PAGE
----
Narak Chaturdashi, Sharad season.
Svarglok. Jaipur, mid 18th century. The painting is a magnificent depiction of the heavenly golden abode of the devas [...] there is no doubt that the artist's intention is  to capture an ideal Jaipuri palace suitable for the gods.

Krishna wearing a scarf, a Jaipuri version of heaven in exquisite gold work and some of India's oldest photographs – these treasures come together in Festivals of the Jaipur Court, a new book by Vibhuti Sachdev that shifts the focus from the politics of Jaipuri royals to their community festivals instead.

Jaipur is a relatively young city. Founded in 1727 as Mughal power was declining, Maharaja Jai Singh II of Amber made the momentous decision to shift his court from Dausa in the hills to Jaipur in the plains. Over the decades, this new city became a centre of commerce, arts and culture.

Part of a larger series on treasures from Jaipur, Festivals of the Jaipur Court brings together paintings, garments and archival photographs from the City Palace Museum as it tracks a boggling number of festivals organised by season.

“Festivals are events that diffuse the boundaries between religious and courtly, and private and public domains,” Sachdev points out. “So many festivals are celebrated in the city of Jaipur that the idiom saat vaar aur nau tyohaar (nine festivals to seven days of the week) appears almost moderate.”

Sachdev relies on three sources – literature, priests and historical texts – to reconstruct not just what festivals there were at the court but also how they were celebrated, from city-wide processions to the kind of clothes worn by courtiers. She compares this rhythm of festive celebration, with a fixed pattern that has room for improvisations, to the structure of a raga.

The festivals inspired art, depicting how they were observed and of the gods who were the subject of commemoration.

Here is a small glimpse at those treasures.

                                                                                     Janmashtami, Varsha season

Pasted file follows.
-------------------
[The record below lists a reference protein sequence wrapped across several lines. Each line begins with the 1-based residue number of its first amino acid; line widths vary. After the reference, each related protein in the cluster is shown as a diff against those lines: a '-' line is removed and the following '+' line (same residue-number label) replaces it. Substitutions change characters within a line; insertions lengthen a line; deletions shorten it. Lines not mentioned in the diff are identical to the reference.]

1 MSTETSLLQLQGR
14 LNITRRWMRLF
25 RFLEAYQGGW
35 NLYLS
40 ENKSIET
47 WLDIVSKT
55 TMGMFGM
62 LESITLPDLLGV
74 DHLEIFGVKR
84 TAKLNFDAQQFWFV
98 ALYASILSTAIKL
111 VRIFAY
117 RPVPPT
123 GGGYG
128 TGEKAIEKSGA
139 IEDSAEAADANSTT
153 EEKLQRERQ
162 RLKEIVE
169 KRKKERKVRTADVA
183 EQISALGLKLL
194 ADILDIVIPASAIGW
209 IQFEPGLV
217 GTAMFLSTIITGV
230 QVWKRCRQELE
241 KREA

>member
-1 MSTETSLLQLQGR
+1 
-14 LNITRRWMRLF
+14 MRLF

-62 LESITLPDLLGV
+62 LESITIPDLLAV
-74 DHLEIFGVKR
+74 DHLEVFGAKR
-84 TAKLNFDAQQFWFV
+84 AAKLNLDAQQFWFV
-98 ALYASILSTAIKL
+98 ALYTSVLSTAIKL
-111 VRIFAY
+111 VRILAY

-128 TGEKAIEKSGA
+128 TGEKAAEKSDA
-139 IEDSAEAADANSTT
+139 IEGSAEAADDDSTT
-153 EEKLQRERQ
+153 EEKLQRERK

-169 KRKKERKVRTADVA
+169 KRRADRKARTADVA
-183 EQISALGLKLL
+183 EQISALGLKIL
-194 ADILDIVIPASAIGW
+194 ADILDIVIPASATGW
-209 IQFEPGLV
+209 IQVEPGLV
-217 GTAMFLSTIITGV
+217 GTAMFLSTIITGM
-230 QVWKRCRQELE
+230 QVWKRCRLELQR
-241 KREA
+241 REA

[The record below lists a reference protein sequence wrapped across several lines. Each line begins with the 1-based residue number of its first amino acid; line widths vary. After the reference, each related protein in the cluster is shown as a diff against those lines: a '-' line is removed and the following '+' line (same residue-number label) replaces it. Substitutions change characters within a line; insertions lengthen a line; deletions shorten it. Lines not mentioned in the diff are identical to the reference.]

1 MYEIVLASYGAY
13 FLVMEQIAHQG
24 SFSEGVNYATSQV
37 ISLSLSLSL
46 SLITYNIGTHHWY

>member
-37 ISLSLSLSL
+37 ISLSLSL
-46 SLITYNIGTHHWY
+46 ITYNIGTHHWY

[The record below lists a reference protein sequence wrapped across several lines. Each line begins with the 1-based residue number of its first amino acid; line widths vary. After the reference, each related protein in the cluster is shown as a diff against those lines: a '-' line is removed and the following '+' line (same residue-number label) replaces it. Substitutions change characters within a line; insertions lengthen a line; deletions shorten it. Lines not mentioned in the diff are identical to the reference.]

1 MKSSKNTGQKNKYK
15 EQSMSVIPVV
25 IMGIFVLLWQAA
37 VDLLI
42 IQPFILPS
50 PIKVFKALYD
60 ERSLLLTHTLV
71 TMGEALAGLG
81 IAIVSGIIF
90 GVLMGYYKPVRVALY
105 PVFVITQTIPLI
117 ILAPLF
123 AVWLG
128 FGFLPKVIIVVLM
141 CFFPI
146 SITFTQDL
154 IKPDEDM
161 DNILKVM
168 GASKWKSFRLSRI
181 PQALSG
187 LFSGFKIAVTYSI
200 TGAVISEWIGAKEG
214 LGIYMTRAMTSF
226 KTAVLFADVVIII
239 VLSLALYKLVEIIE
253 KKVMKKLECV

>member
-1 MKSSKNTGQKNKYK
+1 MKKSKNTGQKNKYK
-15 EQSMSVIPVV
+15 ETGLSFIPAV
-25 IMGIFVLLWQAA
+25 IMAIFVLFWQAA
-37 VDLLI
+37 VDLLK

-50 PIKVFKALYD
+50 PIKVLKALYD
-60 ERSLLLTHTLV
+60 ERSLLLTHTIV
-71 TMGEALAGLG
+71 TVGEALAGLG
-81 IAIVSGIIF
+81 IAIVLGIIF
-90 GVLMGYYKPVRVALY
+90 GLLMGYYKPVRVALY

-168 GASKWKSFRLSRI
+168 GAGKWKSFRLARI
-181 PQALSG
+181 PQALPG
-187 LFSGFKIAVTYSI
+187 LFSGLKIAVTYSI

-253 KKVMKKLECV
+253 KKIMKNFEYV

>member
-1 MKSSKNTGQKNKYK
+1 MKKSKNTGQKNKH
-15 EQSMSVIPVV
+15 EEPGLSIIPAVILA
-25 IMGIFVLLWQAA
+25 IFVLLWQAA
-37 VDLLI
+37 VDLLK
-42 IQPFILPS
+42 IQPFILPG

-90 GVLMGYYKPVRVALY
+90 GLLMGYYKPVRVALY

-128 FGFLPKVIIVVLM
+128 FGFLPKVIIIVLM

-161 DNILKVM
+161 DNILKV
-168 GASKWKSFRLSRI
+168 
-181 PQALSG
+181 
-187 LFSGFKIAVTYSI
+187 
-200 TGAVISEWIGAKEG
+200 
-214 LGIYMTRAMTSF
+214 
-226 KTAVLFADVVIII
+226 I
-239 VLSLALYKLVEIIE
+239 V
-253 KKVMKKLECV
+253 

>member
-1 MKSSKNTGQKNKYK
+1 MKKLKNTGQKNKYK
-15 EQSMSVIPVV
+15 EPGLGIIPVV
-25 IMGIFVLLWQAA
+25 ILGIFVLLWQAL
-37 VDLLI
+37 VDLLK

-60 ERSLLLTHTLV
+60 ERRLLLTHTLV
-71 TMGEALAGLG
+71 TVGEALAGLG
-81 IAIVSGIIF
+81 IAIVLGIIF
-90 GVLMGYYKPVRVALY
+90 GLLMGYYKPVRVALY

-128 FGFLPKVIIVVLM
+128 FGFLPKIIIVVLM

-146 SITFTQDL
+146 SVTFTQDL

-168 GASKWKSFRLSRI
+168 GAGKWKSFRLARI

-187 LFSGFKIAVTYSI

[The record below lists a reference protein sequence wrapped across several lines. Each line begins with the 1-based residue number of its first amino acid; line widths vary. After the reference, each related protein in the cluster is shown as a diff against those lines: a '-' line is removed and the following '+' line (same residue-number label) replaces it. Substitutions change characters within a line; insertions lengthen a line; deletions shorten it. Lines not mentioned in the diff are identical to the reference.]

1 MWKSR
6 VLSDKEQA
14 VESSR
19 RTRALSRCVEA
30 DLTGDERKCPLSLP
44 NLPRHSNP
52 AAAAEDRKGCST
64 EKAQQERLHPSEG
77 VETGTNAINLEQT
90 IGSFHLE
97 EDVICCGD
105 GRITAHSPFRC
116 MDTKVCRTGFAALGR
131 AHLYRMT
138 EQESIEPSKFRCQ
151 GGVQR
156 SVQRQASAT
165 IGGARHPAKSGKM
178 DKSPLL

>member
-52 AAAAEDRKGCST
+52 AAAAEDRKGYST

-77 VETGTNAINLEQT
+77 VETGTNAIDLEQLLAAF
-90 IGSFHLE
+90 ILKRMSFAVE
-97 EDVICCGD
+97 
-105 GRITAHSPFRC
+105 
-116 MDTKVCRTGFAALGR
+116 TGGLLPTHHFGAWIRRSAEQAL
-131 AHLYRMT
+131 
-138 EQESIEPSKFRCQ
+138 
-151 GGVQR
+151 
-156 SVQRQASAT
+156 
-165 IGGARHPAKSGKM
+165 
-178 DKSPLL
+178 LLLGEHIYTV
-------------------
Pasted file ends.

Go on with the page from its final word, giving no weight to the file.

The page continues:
Dashma Skandha: Vasudeva carries Krishna to safety. Jaipur, 1792. Vasudev carries the baby Krishna in a chowki on his head and crosses the river to Gokul.

Gangaur, Vasant season
Chini Burj Pavilion. City Palace Jaipur, 18th century. The name of this Burj or pavilion is derived from the fine blue and white porcelain glaze that covers it. Members of the royal household make a procession from Moti Burj to Chini Burj for this women's festival that celebrates Parvati, shortly after Holi.

Ganga Dashami, Greeshma season
Shiva and Family. Amber, c 1700. This painting depicts the path of Ganga from Shiva's matted hair, through gaumukh to a kund in the plains.

Sharad Navratri, Sharad season

Band at Amber. Jaipur, 1938. Unidentified photographer. The band of the Sawai Man Guard playing in Amber during the Navratri ceremony.

Paush Bada Utsav, Hemant season
Baramasa: The month of Paush. Jaipur, 18th century. It is so cold in the month of Paush that Krishna and Radha are huddled inside a jharokha.  Krishna wears a scarf around his head and Radha has a heavy shawl over her.

Makar Sankranti, Shishir season
The Galta Temples. Lala Deen Dayal. Jaipur, 1886. The temples in the sacred valley of Galta lead to the kunds which are considered as holy as the river Ganga.

Mahashivratri, Shishir season
Maharaja Sawai Ram Singh II. Jaipur, c 1870. The king, a Shiv bhakt, in this photograph poses to capture the devotional side of his multi-faceted personality and his love for photography.

Holi, Shishir season
Govind Dev playing Holi. Jaipur, mid 18th century. Govind Dev, instead of holding his usual flute, aims his pichkari at Radha.